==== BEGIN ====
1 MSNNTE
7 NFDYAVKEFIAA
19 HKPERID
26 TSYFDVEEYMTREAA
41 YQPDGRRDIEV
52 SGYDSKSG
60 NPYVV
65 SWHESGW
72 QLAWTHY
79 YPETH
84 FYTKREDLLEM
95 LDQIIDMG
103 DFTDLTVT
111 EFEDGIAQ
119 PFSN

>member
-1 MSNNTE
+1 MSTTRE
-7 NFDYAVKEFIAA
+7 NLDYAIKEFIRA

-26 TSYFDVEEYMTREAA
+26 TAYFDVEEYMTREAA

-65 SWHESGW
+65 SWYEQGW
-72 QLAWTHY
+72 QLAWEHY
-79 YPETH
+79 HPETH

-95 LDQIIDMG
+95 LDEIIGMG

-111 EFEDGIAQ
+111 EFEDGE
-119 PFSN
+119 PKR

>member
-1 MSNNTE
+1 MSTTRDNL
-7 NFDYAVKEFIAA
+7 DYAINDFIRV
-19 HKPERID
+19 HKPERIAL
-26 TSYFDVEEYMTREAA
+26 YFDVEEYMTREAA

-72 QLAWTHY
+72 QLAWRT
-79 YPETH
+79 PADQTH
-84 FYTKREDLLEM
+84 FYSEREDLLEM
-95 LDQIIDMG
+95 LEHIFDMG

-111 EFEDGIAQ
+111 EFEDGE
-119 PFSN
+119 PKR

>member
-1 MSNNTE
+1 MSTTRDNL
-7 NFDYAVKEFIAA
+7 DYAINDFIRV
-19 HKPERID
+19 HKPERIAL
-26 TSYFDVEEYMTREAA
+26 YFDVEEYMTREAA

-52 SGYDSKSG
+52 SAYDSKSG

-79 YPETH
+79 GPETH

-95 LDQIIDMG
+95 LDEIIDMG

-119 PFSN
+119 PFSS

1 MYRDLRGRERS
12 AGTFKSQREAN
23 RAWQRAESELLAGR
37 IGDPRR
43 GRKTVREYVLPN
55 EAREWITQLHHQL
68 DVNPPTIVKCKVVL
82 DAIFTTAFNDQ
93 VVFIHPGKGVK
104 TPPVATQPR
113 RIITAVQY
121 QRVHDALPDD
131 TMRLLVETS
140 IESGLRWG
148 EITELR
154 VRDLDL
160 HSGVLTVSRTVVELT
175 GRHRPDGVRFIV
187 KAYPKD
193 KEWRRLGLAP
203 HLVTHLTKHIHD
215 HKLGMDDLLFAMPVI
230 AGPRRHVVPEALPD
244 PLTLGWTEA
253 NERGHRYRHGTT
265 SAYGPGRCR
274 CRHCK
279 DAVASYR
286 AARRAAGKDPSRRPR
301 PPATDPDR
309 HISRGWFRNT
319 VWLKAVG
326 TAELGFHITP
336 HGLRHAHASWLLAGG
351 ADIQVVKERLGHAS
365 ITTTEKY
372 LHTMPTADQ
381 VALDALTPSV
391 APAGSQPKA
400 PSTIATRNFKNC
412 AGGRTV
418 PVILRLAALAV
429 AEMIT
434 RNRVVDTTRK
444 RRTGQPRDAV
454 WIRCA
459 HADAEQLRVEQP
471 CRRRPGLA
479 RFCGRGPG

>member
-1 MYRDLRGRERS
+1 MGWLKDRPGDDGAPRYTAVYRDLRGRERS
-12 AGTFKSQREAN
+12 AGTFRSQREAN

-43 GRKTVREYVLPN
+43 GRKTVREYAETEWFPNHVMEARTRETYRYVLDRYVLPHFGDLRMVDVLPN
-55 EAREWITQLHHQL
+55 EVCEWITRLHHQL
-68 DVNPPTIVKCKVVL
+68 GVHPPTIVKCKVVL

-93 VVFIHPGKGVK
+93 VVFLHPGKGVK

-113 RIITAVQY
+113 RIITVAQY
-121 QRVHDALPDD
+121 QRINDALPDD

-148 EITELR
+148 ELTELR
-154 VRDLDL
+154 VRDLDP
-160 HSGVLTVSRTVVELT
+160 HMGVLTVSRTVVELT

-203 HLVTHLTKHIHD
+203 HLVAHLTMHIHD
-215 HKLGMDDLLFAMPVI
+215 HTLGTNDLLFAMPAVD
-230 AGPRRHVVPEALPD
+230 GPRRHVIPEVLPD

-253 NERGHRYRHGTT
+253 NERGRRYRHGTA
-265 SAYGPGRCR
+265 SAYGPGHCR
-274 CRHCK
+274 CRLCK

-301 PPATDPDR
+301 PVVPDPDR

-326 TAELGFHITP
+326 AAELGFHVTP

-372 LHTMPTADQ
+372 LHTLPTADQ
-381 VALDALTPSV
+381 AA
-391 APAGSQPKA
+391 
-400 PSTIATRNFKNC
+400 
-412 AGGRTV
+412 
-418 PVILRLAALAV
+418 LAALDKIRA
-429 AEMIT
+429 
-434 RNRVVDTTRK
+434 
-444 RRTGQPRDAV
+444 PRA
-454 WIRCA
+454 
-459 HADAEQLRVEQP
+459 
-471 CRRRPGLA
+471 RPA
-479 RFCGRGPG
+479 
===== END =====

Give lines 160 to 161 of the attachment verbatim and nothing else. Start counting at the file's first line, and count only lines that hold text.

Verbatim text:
+326 AAELGFHVTP

-372 LHTMPTADQ